IP is like that. It is an object to which we assign certain attributes. One such attribute may or may not be “property”. An object may (and probably does) have ideas integrated into it. Unless the wheel we are discussing was a naturally occurring object, like a mountain, it has its origin in a production process. This process necessarily involved ideas, as well as labor, tools, and raw material. For example, the idea of “roundness” is integrated into the process, and therefore is an attribute of the object thus produced, i.e. the wheel.

The scope of “wheel” is equal to all of the attributes we can conceptualize, plus the ones we can’t. Just because we don’t conceptualize them, doesn’t mean they don’t exist. One person’s list of attributes may not include a “rigid matrix of crystallized minerals originating from igneous rock”, but that would not mean that attribute doesn’t exist. On the other hand, this attribute may not be necessary for our purpose of distinguishing a wheel from a table.

So, the scope of attributes we select are a subset of all that exist, and sufficient to serve the intended purpose. Such a scope would be comprised of both the object itself, and the list of attributes we construct to distinguish it from other objects. The attributes are representations of something, while the object is the thing itself, which has these attributes. Language is required to convey attributes, while no language is required to distinguish an actual object. One is a symbolic representation, and the other is the thing itself. There is no contradiction here.

Anthony December 5, 2010 at 12:00 am

And you maintain that one can own “attributes”?

Wildberry December 6, 2010 at 11:53 am

Anthony,

Attributes of a thing are integrated into the thing itself, they are inseperable. How can you separate something into its attributes on the one hand and the thing itself on the other?

You cannot remove “roundness” from a wheel, unless you change the attributes of the wheel such that it has “squareness” instead. A wheel cannot have both, at least not at the same scale of description.

An attribute is a conceptualization of how a thing behaves or is situated, etc. in relation to the natural world, of which it is a part.

It is possible to alienate certain attributes from others, such as mineral rights from land. The land and it’s minerals still exist, adn can be described and distinguished from other attributes, and the context from within which it is perceived. One may own the attribute “land” without owning the attribute “minerals” on that land. Where is the contradiction?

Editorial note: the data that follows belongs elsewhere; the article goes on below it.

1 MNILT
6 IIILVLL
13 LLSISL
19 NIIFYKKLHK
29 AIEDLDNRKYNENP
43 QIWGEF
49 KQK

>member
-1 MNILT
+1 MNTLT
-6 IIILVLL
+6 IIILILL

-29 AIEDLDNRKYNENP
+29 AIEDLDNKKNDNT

What is your point?

Peter Surda December 5, 2010 at 7:09 am

Wildberry,

you cannot simultaneously own objects and their attributes. That is a contradiction. Merely reinterpreting the same phenomenon in a different way does not fix the problems.

Are you familiar with a set theory and what disjunct sets mean? Unless the definition of property rights is based on disjunct sets, the definition fails its purpose, because it becomes impossible to determine which actions are legitimate and which are not. IP theorists typically mistakenly assume that introducing IP increases the size of the superset including all property rights. But that’s false. Physical property rights already cover everything. Introducing IP merely creates quasi-random subsets in the already existing superset. As long as these subsets are not empty, they only include elements which are already members of the superset, thereby creating a non-empty intersection. The intersection is equivalent to a contradiction in the theory explaining the phenomena.

Interpreting the sets in a different manner (= using different attributes) does not change the amount of their members or the existence of intersections. The intersections (= contradictions in the theory) are the problem.

Wildberry December 5, 2010 at 7:43 pm

Peter,
“you cannot simultaneously own objects and their attributes.”

I don’t get this. How can you define an object without distinguishing its attributes? How can you own an object, and not also obtain the attributes of that object? Even if you tried to do so, like selling the mineral rights of land while keeping possession of the rest requires that I have all of the attributes of that land in the first place. I must be missing something. Is this symantics?

I’m familiar with set theory, if that is what you are referring to. I think all you are saying is that subsets cannot exist outside of the superset to which they belong. To say otherwise would be contradictory. I agree.

Interpreting the sets in a different manner (= using different attributes) does not change the amount of their members or the existence of intersections. The intersections (= contradictions in the theory) are the problem.

Sorry I don’t get this.

Set [book] contains [paper], [cardboard], [thread], [ink], [glue], [letters of the alphabet], [ideas]. All belong to the supersets of {all books} {all paper} {all cardboard}, etc.
The [ideas] in the set [book] are a subset of the superset {all ideas}. Attributes can be said to distinguish a subset from the superset or subsets from one another. The members of set [book 1] cannot also be members of [book 2] etc. Where is the contradiction?

I really don’t see what you’re getting at.

Jeffrey Gross December 6, 2010 at 6:25 pm

I find it difficult to take seriously a post which ridicules those advocating a different view, as this one does w/ patent lawyers (“hysterically,” vested interests,” etc.) As if Microsoft doesn’t have vested interests! Indeed, the vested interests of MS, Intel, etc., are to be able to use others’ IP w/ impunity. If the law needs to be changed, fine, but let’s not kid ourselves about motivations. As to this particular change: patent examiners examine patents, acting on behalf of the Executive. That’s all they do. To presume that an issued patent is valid – but w/ the possibility of invalidating it later – is merely to presume that the PTO knows what it’s doing on a general level. I won’t even mention the cost and time required to get a patent, since I suspect that’s not on the columnist’s radar screen. But to me the mild weighting of power in favor of a patent that’s made it through the system – as opposed to the many that are never declared valid and that are stillborn, so to speak – seems like little more than common sense.

Comments on this entry are closed.

Previous post:

Next post: